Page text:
You see what an enormous step he took from unbaptized chief of police to bishop, holy hierarch, and later saint of the Universal Church! Why did it happen this way? Because he accepted that call as the voice of God. Each of us often hears the voice of God in our lives, but we neither hear nor listen to it. We rarely reflect on how to act, what to do, where to go, to whom to turn; we waver and fool around, while life passes by and time runs out. But we must always be attentive to the Lord, in order to say to him: “I’m listening to You, I’m coming! Tell me, Lord, which path to take!”

If you are visited by illness or grief, this is God’s call to patience. If the person next to you is experiencing difficulties, this is also God’s call. If you make the choice whether to act basely or nobly, this is also clearly God’s call. If you wake up in the morning, as if risen from the deathly sleep of night, then God is calling you to labor this morning.

Strive to reflect on the events and circumstances of your life, to look back on the years that have gone by, and you will see how often the Lord has called us. But we have not responded: we have continued to doze and to walk through life half asleep, not giving thought to how we are living or why we are laboring. God’s voice is quiet and seemingly inaudible; yet, at the same time, if we are attentive, it is powerful, calling each of us by our names, reproaching our conscience, strengthening us, and saying to us in difficult times: “Fear not, I am with you.”

Today we heard the Gospel reading about the healing of the leper. Leprosy was a terrible disease, which we only recently learned how to treat. Even one hundred years ago it was untreatable. There were islands to which the sick were taken and cast to the mercy of fate. They lived there, rotting alive, losing their fingers and ears. Frightful to behold and abandoned, devastated both spiritually and morally, they lived in huts like animals.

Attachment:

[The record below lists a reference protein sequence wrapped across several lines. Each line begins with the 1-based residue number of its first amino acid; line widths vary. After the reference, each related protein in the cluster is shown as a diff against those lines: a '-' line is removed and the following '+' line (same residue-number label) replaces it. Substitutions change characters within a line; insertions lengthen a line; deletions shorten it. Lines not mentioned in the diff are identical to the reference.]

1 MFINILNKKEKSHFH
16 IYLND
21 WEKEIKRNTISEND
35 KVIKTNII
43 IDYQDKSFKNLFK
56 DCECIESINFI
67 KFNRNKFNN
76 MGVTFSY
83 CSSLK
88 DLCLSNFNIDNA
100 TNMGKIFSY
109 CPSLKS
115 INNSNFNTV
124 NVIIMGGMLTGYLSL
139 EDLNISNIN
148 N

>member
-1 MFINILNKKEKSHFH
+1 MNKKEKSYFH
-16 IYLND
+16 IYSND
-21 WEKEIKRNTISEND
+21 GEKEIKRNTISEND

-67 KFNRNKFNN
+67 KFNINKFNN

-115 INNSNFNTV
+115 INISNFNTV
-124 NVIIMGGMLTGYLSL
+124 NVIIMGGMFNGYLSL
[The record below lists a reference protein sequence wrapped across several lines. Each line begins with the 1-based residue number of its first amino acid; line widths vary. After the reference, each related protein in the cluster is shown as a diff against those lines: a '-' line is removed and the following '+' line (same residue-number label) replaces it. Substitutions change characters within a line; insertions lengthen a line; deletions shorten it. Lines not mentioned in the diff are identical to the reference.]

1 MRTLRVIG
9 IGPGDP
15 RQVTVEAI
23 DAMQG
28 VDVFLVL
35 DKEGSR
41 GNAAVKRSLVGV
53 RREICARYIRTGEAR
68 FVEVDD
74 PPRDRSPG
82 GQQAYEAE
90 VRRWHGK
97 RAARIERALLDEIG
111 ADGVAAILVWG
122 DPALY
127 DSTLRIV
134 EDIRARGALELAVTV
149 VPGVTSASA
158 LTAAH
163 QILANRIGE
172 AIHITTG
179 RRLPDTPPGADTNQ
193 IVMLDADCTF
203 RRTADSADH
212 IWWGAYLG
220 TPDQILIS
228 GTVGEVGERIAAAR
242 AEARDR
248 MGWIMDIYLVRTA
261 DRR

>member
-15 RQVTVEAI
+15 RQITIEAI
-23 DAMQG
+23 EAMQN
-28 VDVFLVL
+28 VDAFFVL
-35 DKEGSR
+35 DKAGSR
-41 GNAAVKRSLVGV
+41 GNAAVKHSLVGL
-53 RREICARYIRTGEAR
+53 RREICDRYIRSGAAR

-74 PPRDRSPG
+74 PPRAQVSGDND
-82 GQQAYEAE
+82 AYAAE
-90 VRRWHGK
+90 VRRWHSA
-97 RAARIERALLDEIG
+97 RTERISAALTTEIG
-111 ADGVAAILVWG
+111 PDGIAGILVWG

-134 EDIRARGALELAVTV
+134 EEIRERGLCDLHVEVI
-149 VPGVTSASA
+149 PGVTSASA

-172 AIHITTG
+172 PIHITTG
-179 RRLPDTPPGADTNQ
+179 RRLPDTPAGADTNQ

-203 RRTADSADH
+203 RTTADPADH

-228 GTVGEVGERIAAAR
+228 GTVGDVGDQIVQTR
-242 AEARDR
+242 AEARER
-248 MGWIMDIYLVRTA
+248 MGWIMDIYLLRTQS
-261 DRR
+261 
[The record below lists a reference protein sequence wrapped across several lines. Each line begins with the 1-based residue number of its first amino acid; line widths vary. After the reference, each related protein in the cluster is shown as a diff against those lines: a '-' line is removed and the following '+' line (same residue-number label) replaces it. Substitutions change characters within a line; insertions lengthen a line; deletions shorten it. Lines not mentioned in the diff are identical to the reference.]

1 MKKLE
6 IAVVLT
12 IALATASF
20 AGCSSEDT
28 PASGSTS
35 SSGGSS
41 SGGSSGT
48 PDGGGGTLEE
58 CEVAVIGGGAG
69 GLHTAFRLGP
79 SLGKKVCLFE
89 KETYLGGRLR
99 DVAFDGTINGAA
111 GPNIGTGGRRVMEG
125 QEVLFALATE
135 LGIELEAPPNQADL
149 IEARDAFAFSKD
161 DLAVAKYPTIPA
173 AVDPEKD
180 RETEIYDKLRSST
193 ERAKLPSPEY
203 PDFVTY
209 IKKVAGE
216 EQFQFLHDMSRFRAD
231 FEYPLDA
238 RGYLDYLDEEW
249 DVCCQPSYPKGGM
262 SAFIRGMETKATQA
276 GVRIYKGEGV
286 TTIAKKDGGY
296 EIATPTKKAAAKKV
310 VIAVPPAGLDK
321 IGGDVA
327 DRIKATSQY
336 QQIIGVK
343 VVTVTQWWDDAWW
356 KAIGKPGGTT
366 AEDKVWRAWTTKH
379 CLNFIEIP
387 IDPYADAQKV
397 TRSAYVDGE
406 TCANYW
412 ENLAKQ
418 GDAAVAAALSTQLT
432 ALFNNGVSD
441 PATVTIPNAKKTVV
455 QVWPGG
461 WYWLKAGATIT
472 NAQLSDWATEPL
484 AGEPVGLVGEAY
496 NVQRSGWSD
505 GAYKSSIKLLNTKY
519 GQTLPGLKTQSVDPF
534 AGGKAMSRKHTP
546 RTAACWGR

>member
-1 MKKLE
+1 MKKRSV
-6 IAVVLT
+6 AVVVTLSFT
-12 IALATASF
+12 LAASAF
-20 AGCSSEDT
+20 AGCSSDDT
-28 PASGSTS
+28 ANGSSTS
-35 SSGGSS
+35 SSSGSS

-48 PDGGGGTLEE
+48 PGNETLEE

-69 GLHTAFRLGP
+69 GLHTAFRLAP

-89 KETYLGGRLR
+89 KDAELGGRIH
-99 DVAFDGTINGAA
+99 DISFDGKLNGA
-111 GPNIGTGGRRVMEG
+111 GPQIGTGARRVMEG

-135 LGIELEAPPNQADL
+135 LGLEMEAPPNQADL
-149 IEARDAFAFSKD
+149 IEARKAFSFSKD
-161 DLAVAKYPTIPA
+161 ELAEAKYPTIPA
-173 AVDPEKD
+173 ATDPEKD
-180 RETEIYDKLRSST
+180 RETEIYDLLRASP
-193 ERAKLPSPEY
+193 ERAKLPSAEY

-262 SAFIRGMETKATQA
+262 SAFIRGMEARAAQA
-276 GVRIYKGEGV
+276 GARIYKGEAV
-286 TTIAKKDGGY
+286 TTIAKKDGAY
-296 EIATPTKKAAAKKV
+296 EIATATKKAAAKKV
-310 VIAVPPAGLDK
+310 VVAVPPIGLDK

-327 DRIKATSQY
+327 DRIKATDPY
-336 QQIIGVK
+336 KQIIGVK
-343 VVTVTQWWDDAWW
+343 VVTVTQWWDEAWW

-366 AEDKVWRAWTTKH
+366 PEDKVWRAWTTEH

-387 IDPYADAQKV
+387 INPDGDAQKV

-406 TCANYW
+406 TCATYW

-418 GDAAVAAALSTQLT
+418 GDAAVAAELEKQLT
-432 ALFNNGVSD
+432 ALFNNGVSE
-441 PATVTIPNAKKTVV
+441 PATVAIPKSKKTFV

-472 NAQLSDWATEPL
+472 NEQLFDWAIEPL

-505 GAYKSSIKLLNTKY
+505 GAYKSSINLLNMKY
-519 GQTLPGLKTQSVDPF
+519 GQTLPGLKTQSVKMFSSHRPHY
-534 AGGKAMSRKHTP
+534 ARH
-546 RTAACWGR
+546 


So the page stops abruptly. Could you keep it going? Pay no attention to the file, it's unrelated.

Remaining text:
Ships on which missionaries were travelling to preach the word of God to savages and heathens sometimes passed by these islands. On one of these ships was a very young priest from Belgium, Damien de Veuster, who was not much more than twenty years old. He had also gone to preach the Gospel to the pagans, but when he learned that there was an island nearby where people lived as though in hell, he could not go any further. He felt that God’s voice was calling him. He left his ship and stayed on that island forever. And he, as they say, raised these people from the dead: he got them to build houses, he built them a church, and he raised their spirits. They began to live like human beings. This island was transformed, its life becoming completely different, although he himself caught leprosy and died. But he had done his duty!

Thus, God’s voice calls us in the most unexpected moments. We might think about and await one thing, but find another. We might begin building our plans in one way, but if the Lord calls us, then let His will be accomplished! Do not forget those words from the “Our Father” – few in words but great in meaning – that to us are immortal and precious: “Thy will be done!” Amen.

Translated from the Russian

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Another sermon by Fr. Alexander Men:  Blessed Augustine’s Confessions as a Handbook for Living